14 January 2008

Cooking in Color

Yesterday I made Real Texas Chili. It was claimed that was the original recipe that was used by the Texan cowboys. It had no beans nor chunks of tomato in it. Instead, it only had ground beef, breakfast sausage (broken apart), a large minced onion, garlic cloves, spices, and flour. It was insanely good. And it had an insane amount of chili powder, 6 tablespoons in all!

So I ate a bowl of it yesterday, and I kept chasing it with water, and still, I was sweating after I finished it. Good stuff.

And in conjunction to my cooking, I had a chat with my roommate about that. He said that he wanted variety, and since he had some limited tastes, coupled with the fact that he doesn't know how to cook much, so his choices aren't a lot.

I told him that he should learn how to cook, and I am actually willing to teach him. But then he said that he doesn't know whether he could eat what I was cooking.

He implied that I was cooking weird stuff.

As an example, he said that the colors of my dishes aren't what he is used to. For example, he said that my chicken is yellow (referring to my Chicken with Orange Honey Mustard Sauce), my liver is orange (referring to my Hungarian Chicken Livers, which uses paprika and sour cream), and my ground beef is red (referring to my Real Texas Chili of course). He said that my stuff is weird.

Well, that's just because I have an open mind, and I have been to places where there are different styles of cooking.

I love trying different stuff. When in Prague, we went to an Afghan restaurant, and that was an interesting experience. We also went to a Colombian restaurant a few times, and that was amazing too. Here in Buffalo, my favorite eating spots are a Thai restaurant which serves the best Pad Thai that I have ever tasted, and a Middle Eastern restaurant that serves great falafel. In Ecuador, I ate so much corn when sampling their traditional fare that I think I have had ample supply of corn for the rest of the year. I actually regret that I hadn't had the chance to try cuy (roasted guinea pig) when I was in Ecuador. Hopefully, I can find some in the near future! And I was telling my Israeli friend that the two of us should have dinner sometime in the Armenian quarter in Jerusalem if I find myself there in the future.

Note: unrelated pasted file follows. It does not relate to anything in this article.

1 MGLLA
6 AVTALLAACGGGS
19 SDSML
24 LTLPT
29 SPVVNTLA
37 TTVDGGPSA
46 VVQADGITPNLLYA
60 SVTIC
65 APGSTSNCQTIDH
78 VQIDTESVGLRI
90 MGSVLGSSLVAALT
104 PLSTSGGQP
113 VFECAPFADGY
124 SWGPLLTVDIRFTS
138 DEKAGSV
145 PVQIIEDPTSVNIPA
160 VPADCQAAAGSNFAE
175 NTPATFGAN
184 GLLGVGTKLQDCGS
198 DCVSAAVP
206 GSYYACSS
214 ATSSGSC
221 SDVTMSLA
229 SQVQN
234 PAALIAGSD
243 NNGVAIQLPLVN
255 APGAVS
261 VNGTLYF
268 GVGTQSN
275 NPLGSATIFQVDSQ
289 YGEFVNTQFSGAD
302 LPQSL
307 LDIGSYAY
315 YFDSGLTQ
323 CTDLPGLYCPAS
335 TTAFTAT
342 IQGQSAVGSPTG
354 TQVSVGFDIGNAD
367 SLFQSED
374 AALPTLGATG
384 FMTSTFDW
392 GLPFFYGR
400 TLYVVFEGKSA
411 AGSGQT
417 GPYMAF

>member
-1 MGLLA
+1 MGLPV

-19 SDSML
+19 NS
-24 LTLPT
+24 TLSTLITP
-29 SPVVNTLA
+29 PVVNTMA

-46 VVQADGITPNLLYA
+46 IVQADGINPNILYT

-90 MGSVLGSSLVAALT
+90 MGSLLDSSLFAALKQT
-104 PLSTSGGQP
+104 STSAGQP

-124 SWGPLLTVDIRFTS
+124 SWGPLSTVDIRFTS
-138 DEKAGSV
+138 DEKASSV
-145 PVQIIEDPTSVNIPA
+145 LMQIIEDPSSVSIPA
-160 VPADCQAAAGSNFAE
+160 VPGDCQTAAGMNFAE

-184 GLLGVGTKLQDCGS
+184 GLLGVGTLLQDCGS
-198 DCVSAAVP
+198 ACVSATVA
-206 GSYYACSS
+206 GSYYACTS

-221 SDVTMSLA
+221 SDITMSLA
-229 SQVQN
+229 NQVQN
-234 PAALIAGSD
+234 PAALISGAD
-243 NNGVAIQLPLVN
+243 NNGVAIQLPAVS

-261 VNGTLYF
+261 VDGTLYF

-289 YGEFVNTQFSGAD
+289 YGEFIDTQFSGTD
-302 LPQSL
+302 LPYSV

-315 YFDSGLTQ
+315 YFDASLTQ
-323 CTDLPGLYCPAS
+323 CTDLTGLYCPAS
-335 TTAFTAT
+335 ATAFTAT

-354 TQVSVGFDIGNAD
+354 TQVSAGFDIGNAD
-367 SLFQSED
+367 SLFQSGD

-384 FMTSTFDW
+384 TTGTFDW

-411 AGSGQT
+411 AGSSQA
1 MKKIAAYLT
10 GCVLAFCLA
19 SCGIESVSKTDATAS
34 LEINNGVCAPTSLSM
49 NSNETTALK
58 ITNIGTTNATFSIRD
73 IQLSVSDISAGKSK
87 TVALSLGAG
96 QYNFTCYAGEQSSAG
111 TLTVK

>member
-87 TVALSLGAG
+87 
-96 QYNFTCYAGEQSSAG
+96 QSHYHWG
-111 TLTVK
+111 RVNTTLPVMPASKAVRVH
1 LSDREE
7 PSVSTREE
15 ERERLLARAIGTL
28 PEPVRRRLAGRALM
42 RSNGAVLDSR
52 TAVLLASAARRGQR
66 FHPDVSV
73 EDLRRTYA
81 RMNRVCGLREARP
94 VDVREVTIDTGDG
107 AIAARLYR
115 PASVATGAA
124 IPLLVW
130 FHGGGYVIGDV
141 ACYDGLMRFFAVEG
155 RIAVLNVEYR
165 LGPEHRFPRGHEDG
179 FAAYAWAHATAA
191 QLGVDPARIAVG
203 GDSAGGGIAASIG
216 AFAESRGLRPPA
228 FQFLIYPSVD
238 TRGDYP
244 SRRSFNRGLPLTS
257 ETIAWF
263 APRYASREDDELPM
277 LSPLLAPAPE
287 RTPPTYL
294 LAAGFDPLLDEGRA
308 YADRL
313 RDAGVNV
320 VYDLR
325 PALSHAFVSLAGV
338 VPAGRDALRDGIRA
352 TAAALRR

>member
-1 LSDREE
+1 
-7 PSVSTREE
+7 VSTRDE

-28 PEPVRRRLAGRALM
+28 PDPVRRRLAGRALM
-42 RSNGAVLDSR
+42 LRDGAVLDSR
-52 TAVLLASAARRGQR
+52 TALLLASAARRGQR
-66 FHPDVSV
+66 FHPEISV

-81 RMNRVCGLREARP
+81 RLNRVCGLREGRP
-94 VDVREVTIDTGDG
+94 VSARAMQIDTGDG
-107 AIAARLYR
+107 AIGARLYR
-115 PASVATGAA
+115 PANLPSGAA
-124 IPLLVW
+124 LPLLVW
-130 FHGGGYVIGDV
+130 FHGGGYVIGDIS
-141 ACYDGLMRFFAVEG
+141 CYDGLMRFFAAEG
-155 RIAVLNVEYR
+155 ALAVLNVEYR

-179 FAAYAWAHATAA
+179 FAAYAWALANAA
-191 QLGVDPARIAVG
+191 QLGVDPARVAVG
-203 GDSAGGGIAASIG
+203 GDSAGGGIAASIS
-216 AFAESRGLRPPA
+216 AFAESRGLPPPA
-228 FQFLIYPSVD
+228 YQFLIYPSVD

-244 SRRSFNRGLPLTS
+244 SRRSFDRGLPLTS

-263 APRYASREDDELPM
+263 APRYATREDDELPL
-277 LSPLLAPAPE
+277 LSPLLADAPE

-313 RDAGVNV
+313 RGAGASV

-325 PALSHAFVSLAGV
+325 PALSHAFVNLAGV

Anyway, back to cooking. I guess, due to biological and physiological reasons, brown is the most common color one finds in a pot. That's just because meat, when heated, turns brown, from pink. And come to think of it, most Filipino dishes are brown. I could only think of few that aren't. One is Pospas, which is chicken and rice gruel, which is yellow due to the intense amount of ginger that is used. Another is Dinuguan, which is black, because its main ingredient is pig's blood.

I wonder what the most unnatural color is for food? Blue maybe? Do you think you would want to try Blue Chicken, if ever there was one?

(Indestructible sculpture, from my Battery Park Series)


  1. No offense, but your roommate sounds kinda conservative. I mean, the way you describe the chili... yummy, I'm starving!

    I'd say blue food could be a bit weird. Can't think of anything blue right now... Or anything too bright (like bright yellow) could means "chemical" in most people's mind.

    I guess it depends on your background...

  2. Zhu,

    Yes, he is conservative. After all, this is the first time he was out of the Philippines. For the last 25 years, he has stayed there and only there.

    And yes, the chili is great! If you want, I'll send you the recipe.

  3. kuya naalala mo yung blue ice cream sa Guam na kinain mo nung una tayong dumating doon at dito sa Prague sa isang Thai Noodle Bar meron silang isang noodle dish na color blue. Ask Ryna about it.

  4. Wow! I want to try your Real Texas Chili!

    I think non-Filipinos can't eat our ube because it's purple. The Americans did make blue M&Ms though.

    Hey, Prague sounds really interesting . And I know it's beautiful there. That's one place where I want to be posted next. :)